Bart’s Blog

Hi everyone.

This is my first blog – but I hope to keep these going, feeding back to you all about what’s going on, responding to your ideas and questions, and maybe sometimes reacting to what’s going on in our world.

It was great to meet so many of you at the Tunza Conference in Nairobi, and also to have time to formally discuss Tunza magazine, and get so many of your insights.

And we promised to get back to you – so here’s a follow up to the discussion. Thanks to all who participated … and PLEASE get in touch. There is a comments section below this blog, and there’s Facebook (, too.

I look forward to hearing from you, and thanks for all you interest and support.

Tunza magazine:

A: Where we are

Four issues per year, produced in English, French, Russian and Spanish by Banson … and by others in Japanese, Korean and Chinese, from materials supplied by Banson.
All available through

Combined readership of the English, French, Russian, Spanish and Japanese editions (web and print) is >1million.

This places Tunza second as an environmental magazine to the National Geographic.

Facebook page ( updated 365 days a year.

B: Developments in hand

As a result of contacts at the Tunza conference, we are actively working with TYACs on an Arabic and a Portuguese web edition of the magazine, and have also established a Weibo page (to mirror the Facebook presence) to build an audience in China (where Facebook is not available).

C: Comments from the conference

1. Could TUNZA carry information on educational and job opportunities?

2. Could TUNZA try and publish details (in advance) of forthcoming events of the UNEP. This would help youth and give them a chance to participate?

These are great suggestions – we try to use the Facebook presence to give advance information on UNEP and other relevant activities (including applying for the Tunza conference). We could certainly add a ‘calendar/notice board’ function to the website.

As far as jobs and educational activities are concerned – this is more complex to handle comprehensively, but certainly the calendar/notice board could include details.

While some information will be able to be gleaned by the Tunza team, it is important that readers and particularly TYACs pass on information. SO, PLEASE start posting on Facebook (

3. Efforts should be made to reach the government.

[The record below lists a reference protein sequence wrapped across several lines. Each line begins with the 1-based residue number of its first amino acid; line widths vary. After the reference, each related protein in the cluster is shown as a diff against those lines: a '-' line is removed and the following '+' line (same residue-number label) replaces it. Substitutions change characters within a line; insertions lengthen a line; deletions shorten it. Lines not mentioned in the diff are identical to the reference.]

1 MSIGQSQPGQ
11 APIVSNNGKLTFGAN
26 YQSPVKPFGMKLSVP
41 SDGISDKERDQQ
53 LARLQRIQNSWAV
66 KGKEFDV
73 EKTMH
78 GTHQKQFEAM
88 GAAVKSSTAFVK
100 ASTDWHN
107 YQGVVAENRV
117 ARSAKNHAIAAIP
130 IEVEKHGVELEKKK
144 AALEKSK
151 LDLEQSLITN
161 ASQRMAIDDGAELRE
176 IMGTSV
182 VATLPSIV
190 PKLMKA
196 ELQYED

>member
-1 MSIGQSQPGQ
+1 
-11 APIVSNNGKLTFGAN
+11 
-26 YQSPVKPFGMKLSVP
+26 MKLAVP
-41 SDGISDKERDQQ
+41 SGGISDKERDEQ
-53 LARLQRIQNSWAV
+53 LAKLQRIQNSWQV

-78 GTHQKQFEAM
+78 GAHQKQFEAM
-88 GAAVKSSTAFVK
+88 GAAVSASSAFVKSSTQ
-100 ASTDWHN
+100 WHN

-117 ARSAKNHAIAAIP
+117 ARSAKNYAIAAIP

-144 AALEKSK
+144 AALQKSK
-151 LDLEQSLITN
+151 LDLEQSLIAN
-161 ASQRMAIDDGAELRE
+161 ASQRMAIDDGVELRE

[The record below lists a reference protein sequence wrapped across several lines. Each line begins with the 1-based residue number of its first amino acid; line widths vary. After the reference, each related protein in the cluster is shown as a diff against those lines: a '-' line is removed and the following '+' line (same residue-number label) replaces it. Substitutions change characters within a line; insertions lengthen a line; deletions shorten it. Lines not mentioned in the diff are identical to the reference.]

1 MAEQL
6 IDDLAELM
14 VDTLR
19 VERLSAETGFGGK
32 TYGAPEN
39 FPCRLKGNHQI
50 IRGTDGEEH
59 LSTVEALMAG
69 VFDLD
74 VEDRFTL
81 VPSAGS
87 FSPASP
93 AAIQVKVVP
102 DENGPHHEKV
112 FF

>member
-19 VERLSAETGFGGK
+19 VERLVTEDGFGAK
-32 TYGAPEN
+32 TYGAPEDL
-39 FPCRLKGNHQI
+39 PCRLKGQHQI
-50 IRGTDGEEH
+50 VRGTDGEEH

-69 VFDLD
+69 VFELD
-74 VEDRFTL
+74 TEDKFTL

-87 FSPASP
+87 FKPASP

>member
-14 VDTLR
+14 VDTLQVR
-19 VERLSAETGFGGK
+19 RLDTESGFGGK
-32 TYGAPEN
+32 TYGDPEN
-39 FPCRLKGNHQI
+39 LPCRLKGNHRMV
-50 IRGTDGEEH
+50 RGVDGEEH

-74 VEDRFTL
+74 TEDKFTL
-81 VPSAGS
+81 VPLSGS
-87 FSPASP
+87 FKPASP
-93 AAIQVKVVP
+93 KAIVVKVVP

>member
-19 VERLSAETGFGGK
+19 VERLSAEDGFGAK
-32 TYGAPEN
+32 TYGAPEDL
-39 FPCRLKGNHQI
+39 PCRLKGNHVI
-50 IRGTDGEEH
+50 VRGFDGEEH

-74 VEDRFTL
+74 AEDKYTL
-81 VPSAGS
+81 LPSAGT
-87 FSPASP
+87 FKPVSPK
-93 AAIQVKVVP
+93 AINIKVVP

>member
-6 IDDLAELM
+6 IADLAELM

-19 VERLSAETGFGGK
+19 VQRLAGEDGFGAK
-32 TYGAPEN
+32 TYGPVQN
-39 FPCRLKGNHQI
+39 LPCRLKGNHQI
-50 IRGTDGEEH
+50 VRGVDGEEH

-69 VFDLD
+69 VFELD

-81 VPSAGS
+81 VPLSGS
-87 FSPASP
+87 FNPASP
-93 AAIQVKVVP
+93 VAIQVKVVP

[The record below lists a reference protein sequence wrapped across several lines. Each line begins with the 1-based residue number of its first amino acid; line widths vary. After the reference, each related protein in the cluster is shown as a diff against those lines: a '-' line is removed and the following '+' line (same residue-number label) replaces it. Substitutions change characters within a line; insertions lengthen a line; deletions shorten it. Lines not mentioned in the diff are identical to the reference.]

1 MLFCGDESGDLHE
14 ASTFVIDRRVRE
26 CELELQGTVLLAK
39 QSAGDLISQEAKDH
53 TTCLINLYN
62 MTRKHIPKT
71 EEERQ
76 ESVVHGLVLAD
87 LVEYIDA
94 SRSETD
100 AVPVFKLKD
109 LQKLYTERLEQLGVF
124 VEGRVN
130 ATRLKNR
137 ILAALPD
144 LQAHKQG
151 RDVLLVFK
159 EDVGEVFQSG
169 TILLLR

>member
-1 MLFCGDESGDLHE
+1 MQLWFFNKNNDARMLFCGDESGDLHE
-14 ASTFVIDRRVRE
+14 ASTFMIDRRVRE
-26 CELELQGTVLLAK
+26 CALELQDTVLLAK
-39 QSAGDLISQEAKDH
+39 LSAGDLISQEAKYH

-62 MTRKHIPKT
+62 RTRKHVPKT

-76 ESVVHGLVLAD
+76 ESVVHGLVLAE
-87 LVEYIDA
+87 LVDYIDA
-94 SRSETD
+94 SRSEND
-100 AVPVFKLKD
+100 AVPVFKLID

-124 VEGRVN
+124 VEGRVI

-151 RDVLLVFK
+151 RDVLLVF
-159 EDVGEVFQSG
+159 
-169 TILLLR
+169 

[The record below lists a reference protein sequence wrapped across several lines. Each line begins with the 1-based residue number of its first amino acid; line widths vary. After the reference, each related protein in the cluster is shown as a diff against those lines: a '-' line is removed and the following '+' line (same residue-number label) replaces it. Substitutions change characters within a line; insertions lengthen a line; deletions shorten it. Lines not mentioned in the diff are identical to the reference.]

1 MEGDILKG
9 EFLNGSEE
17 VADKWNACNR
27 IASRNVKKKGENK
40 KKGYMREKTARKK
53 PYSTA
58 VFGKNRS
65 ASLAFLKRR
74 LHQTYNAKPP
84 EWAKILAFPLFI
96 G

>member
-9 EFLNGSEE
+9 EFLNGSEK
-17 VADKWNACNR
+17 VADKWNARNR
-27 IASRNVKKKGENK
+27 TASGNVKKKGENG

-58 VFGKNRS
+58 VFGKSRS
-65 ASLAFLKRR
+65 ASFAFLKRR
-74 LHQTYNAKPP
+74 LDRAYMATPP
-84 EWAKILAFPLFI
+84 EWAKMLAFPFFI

4. Local distribution to libraries and schools must be done.

UNEP arranges distribution. Copies do go to government representatives in UNEP. I should also add, we often have contributions in the magazine from people involved in the international community and in government.

As far as copies to schools and libraries are concerned, resources for hard copies are limited, but it would be great were the Tunza network (that’s YOU) to spread news of the web versions to schools and universities in their areas. Let me know if we can help you.

5. Get local/rural youth involved. Perhaps have them contribute photographs or small stories in their local language.

6. The criteria for publishing must be made clear, so more contributions can be made by the youth.

7. Youth stories and achievements should be carried in every issue. These motivate youth and allows them to connect with people who have similar ideas.

We welcome contributions from youth – and regularly publish contributions from all over the world (the Freshwater issue, for example, has contributions for 15 young people from around the world; the Food issue 7; and the New Directions issue 27).

We regularly seek contributions, posting calls regularly on Facebook ( To improve matters we will now post a list of future issues on and circulate TYACs with forward plans. However, as expressed at the Conference, potential contributors should submit ideas initially, rather than written pieces. It would also be great to get images from readers – and we will post details of what we need (technically) on

8. Availability: ensure both hard and soft copies are available. An archive must be created and the youth must be able to access this.

ALL back issues are always available on line at:

(full archive, plus current issue)

(full archive, plus current issue) Includes Chinese language versions.
(current issue updated daily plus ALL back issues) in English, French, Russian and Spanish, with links to Korean and Japanese editions.

Printed/hard copies are limited – but there are small stocks available. If you need one, contact your TYAC.

9. Provision for translations must be made/try and designate somebody to translate.

Tunza is currently published in 7 language versions:

Chinese ((hard and soft copies)

English (hard and soft copies)

French (hard and soft copies)

Japanese ((hard and soft copies)

Korean ((hard and soft copies))

Russian (soft only)

Spanish  (hard and soft copies)


We are working with TYACs in West Asia and Brazil to organize soft versions of the magazine in Arabic and Portuguese.